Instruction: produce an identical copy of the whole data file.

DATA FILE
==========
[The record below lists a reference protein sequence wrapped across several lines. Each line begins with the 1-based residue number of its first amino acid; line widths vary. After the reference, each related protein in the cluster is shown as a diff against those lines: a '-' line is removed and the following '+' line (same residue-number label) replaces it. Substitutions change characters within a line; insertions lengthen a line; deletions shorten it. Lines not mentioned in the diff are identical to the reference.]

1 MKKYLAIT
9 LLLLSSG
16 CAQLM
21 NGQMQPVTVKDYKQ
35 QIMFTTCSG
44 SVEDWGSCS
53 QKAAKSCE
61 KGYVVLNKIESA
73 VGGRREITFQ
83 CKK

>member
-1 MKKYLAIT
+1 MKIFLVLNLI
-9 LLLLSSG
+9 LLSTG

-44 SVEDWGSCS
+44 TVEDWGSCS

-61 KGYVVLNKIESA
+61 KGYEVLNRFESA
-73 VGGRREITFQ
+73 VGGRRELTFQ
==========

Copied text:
[The record below lists a reference protein sequence wrapped across several lines. Each line begins with the 1-based residue number of its first amino acid; line widths vary. After the reference, each related protein in the cluster is shown as a diff against those lines: a '-' line is removed and the following '+' line (same residue-number label) replaces it. Substitutions change characters within a line; insertions lengthen a line; deletions shorten it. Lines not mentioned in the diff are identical to the reference.]

1 MKKYLAIT
9 LLLLSSG
16 CAQLM
21 NGQMQPVTVKDYKQ
35 QIMFTTCSG
44 SVEDWGSCS
53 QKAAKSCE
61 KGYVVLNKIESA
73 VGGRREITFQ
83 CKK

>member
-1 MKKYLAIT
+1 MKIFLVLNLI
-9 LLLLSSG
+9 LLSTG

-44 SVEDWGSCS
+44 TVEDWGSCS

-61 KGYVVLNKIESA
+61 KGYEVLNRFESA
-73 VGGRREITFQ
+73 VGGRRELTFQ